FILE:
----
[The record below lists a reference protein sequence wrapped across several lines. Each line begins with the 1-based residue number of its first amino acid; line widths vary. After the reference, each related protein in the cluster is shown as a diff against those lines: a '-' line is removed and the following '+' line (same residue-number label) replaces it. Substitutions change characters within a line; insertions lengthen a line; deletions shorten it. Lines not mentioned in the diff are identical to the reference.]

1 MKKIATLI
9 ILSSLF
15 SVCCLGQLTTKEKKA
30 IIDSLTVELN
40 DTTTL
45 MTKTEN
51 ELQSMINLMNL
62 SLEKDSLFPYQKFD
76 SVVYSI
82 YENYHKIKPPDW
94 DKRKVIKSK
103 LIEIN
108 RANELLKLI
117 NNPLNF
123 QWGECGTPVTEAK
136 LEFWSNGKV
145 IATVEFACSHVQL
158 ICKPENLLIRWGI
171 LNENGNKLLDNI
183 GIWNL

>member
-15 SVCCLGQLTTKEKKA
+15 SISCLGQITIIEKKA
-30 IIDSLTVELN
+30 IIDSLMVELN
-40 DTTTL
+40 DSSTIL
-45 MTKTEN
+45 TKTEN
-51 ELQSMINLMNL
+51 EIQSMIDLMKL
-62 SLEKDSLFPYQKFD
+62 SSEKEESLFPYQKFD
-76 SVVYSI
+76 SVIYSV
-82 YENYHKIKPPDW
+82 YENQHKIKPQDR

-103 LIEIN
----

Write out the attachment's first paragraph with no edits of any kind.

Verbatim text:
[The record below lists a reference protein sequence wrapped across several lines. Each line begins with the 1-based residue number of its first amino acid; line widths vary. After the reference, each related protein in the cluster is shown as a diff against those lines: a '-' line is removed and the following '+' line (same residue-number label) replaces it. Substitutions change characters within a line; insertions lengthen a line; deletions shorten it. Lines not mentioned in the diff are identical to the reference.]